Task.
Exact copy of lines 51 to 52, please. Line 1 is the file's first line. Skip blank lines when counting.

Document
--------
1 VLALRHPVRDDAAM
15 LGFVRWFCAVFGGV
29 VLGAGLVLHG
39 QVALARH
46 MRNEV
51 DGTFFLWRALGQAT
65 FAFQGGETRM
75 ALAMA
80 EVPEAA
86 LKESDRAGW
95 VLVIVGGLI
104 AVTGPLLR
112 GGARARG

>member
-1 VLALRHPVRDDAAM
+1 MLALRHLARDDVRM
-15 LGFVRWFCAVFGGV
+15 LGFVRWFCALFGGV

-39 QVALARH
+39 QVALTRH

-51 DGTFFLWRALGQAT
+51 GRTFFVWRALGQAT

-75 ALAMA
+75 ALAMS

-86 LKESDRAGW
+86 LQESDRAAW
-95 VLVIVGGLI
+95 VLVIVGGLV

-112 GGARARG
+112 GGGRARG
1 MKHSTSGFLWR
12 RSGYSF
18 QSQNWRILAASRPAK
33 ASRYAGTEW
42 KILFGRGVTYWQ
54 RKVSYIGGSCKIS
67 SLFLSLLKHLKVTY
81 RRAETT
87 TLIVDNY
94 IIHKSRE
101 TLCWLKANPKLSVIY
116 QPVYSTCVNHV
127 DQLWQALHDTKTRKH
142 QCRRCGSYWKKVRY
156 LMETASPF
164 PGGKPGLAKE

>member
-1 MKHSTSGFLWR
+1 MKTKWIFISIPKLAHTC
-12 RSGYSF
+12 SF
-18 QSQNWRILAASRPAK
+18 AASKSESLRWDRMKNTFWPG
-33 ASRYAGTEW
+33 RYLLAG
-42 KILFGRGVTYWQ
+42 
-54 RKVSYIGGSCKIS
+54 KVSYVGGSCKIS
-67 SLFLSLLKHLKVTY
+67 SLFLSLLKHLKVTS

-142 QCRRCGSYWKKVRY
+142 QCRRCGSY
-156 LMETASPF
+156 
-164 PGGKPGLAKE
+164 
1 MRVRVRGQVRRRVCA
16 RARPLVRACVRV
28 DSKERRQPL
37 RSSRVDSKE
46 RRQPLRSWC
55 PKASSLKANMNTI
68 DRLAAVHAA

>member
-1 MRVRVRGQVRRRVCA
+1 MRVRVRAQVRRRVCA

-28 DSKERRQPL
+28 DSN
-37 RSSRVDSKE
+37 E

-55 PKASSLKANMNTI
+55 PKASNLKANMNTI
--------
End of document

+12 SF
-18 QSQNWRILAASRPAK